Perhaps I may first deal with Amendment No. 18. The purpose of this amendment is to include occupational pensions within the defined meaning of "benefits" in Clause 4. As my noble friend Lord Inglewood made clear during the Committee stage, Clause 4 is drafted in the same terms as Section 4 of the Race Relations Act 1976. It has never been suggested that that Act has failed to cover entitlement to occupational pension benefits. It is easy to see why that is so. Clause 4 applies both to "terms of employment" and to "benefits", which is already widely defined. A person's entitlement to a pension from his employment will normally be a term of his contract, and even where it is not a term it is so plainly a benefit that I cannot believe that courts or tribunals would have the slightest difficulty on the point. I cannot agree to the amendment as it would throw doubt on the existing wording of the Race Relations Act, but I hope that this assurance will enable the noble Baroness to withdraw her amendment.

I turn to Amendment No. 19. It provides the power to make regulations to deal with the detailed issues which may arise regarding the application of Part II of the Bill to occupational pensions. Amendment No. 32 seeks to disapply Clause 6(5) in the case of discrimination relating to benefits in employment. It also disapplies the subsection in relation to occupational payments.

Your Lordships will be aware that Clause 6(5) enables regulations to be made to specify additional circumstances in which less favourable treatment is taken to be justified. It may be that the noble Baroness intends that the question of justification of less favourable treatment in pensions should be dealt with separately by regulations made under the new regulation-making power that she is proposing in Amendment No. 19. However, we must take great care to understand the possible effect of this Bill upon occupational pensions. We must accept that there will be cases in which less favourable treatment will occur for wholly justifiable reasons.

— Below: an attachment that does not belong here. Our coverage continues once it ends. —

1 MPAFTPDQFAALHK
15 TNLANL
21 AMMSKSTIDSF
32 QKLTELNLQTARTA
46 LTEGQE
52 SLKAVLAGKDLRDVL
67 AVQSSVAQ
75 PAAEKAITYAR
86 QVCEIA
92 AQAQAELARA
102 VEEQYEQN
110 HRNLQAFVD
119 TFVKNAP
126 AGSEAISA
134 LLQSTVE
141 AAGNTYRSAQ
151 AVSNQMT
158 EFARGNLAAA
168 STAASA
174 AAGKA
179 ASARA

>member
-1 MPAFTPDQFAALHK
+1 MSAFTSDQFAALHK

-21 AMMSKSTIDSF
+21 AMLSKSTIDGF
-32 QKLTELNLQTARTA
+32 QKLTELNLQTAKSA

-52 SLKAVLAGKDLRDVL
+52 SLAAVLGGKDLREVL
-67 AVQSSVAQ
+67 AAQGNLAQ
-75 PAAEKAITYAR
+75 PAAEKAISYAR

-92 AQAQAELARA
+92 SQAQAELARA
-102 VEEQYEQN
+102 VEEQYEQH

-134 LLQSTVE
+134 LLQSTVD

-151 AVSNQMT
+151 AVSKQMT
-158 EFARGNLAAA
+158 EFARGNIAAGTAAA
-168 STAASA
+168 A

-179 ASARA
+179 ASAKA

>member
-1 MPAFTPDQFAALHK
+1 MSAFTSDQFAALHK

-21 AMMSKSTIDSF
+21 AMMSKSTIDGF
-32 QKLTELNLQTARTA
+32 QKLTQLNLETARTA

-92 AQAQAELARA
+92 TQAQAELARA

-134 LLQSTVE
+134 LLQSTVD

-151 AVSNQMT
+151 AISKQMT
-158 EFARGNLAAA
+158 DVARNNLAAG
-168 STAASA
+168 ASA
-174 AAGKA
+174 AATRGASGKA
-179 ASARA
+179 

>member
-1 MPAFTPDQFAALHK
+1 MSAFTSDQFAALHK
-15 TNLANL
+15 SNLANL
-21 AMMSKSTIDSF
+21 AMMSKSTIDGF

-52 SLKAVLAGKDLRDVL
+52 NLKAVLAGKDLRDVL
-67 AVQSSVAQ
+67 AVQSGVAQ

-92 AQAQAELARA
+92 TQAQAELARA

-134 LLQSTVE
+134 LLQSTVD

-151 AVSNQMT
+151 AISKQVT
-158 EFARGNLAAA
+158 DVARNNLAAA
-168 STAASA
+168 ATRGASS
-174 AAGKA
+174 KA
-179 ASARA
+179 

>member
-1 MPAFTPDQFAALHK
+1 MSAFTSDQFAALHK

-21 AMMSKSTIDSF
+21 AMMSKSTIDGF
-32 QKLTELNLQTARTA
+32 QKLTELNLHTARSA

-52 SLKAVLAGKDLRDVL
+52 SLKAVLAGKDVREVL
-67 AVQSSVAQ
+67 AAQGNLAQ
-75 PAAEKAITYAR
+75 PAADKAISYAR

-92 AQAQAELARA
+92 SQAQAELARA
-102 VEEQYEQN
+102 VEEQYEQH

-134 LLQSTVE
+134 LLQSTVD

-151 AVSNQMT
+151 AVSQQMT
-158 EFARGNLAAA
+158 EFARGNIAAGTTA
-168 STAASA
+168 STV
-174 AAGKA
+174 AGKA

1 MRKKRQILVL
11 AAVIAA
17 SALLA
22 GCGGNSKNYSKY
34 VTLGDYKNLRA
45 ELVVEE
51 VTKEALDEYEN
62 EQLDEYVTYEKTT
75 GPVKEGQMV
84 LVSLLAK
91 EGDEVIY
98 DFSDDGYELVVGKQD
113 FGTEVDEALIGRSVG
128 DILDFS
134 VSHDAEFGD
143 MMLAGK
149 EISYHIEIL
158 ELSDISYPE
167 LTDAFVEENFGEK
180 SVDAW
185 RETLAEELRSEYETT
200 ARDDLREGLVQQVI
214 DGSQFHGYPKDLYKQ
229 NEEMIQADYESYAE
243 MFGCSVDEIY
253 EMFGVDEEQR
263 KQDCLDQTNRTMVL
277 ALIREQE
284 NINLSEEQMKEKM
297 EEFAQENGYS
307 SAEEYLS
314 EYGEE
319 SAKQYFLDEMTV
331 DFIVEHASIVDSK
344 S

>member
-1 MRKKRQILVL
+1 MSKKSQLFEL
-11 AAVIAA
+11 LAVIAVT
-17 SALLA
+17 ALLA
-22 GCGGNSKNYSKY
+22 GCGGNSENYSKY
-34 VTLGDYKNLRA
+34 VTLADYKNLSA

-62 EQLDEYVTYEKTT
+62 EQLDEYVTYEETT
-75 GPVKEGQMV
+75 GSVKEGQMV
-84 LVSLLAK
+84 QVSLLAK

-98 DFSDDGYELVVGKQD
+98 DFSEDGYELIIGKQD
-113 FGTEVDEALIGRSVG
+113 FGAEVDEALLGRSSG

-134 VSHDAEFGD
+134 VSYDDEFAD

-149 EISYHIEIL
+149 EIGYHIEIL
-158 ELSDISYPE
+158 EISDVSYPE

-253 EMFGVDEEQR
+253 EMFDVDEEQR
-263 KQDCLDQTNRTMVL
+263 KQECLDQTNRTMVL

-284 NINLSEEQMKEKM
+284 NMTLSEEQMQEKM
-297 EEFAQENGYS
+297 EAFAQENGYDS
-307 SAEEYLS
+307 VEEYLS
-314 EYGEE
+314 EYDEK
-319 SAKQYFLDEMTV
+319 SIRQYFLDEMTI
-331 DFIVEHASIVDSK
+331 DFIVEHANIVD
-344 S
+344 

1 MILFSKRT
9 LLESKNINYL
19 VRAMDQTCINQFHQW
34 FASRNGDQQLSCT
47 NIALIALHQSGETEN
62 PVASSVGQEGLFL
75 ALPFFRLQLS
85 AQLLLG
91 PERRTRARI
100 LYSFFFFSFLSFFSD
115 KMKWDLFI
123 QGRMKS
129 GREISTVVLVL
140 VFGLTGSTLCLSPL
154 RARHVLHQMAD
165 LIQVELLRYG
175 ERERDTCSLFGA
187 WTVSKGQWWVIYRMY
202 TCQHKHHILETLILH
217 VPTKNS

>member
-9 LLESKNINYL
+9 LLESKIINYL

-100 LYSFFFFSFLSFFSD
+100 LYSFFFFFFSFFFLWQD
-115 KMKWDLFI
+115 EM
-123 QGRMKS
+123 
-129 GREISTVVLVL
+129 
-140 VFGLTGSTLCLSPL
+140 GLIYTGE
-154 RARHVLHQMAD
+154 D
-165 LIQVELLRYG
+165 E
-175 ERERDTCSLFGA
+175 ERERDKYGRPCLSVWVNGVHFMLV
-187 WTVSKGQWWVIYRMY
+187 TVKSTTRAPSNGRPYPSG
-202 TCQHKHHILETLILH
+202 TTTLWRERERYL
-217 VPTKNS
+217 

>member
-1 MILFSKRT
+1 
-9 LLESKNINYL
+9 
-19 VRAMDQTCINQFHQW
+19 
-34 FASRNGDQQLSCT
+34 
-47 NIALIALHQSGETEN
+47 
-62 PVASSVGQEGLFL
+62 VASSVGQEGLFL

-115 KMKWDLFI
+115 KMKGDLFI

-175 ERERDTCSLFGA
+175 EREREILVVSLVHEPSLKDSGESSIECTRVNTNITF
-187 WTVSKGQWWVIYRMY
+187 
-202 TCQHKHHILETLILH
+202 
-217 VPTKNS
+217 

There might be two types of cases in which occupational benefits for a disabled person might justifiably be less than those for a non-disabled person working next to him. The first is that pensions are almost always linked to pay. If there is a justifiable

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difference in the pay received by the two workers—perhaps, for example, because the disability means that the disabled person has to work fewer hours—it must be right that the pension can also reflect that difference. I cannot believe that your Lordships will wish to require the employer to have to arrange for a full pension in such circumstances.

The second reason is that the disability might create actuarial risks which the employer or the pension fund should not have to take. For example, depending on the circumstances, we believe that an employer who takes on an employee who is terminally ill can be justified in refusing such a person cover under any scheme he operates for death-in-service benefits. The removal of any justification in the case of these benefits and payments would place quite unwarranted burdens on employers. For that reason, the Government cannot accept these two amendments. I hope that with that explanation of what we envisage, the noble Baroness will be able to withdraw her amendment.